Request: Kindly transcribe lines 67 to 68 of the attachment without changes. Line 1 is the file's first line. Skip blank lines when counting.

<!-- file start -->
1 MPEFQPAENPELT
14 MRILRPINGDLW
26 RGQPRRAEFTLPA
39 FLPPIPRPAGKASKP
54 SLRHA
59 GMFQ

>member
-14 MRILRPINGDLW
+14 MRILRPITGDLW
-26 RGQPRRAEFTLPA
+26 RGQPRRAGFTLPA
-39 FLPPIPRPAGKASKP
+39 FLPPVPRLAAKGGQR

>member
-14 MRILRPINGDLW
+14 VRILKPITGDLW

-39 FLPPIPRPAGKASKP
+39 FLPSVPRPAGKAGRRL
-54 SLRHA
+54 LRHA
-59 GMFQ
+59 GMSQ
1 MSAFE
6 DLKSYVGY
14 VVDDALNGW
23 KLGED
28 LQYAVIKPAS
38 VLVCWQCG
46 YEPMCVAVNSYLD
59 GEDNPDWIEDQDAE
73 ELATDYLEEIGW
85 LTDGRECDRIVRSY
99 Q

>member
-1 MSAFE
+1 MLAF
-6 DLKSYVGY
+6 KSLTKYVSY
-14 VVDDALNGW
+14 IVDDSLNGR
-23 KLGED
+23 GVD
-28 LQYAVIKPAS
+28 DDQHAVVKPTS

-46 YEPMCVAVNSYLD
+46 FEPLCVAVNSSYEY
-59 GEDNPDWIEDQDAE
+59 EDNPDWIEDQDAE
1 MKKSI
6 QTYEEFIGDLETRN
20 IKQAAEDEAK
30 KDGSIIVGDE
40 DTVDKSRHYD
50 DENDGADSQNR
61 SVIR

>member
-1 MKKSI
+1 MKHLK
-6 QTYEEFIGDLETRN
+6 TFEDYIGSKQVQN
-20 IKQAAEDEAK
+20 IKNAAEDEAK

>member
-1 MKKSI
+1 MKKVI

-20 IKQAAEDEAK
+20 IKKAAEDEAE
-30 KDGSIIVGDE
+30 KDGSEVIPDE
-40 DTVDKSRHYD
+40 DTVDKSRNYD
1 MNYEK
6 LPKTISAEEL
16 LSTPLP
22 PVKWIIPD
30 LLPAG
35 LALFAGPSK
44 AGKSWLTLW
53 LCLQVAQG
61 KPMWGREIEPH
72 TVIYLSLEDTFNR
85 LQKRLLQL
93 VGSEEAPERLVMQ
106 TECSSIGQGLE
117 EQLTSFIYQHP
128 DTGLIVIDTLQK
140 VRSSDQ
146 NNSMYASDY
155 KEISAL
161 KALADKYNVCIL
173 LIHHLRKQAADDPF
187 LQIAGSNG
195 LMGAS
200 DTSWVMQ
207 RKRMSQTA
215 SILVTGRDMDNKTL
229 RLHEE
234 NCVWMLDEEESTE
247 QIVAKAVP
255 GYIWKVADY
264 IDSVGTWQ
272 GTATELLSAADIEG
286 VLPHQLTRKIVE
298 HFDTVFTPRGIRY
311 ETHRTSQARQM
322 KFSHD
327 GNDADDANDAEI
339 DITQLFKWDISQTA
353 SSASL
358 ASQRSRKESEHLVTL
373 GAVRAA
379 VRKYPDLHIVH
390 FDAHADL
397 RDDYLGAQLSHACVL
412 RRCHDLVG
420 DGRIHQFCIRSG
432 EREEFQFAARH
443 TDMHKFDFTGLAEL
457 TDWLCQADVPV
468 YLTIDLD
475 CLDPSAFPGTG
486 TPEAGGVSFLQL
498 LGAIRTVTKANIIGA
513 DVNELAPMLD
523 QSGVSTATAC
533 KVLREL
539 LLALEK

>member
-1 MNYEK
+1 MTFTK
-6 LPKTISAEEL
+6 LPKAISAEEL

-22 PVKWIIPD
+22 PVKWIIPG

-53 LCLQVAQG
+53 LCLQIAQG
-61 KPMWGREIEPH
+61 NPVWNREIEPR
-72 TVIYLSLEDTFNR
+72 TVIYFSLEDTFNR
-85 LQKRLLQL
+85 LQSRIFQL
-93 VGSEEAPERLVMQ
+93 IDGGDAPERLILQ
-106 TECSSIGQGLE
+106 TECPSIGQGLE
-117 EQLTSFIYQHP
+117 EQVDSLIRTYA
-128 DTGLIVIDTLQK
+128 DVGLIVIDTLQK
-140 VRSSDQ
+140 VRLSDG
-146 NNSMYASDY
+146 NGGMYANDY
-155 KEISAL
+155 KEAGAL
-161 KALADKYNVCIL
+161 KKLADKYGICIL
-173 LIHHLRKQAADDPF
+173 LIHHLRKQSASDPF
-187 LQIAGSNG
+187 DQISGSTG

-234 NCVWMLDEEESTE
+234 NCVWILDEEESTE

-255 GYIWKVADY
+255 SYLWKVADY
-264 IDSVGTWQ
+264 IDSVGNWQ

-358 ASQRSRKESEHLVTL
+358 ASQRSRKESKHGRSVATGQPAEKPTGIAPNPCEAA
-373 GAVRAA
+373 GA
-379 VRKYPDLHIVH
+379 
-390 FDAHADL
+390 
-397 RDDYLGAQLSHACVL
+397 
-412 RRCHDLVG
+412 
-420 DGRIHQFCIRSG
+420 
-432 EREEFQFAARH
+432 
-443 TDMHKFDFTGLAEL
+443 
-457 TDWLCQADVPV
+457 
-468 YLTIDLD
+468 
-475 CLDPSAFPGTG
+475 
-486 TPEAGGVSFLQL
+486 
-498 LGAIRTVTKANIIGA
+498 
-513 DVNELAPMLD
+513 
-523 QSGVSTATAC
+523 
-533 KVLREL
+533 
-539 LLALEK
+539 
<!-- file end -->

+20 IKKAAEDEAE
-30 KDGSIIVGDE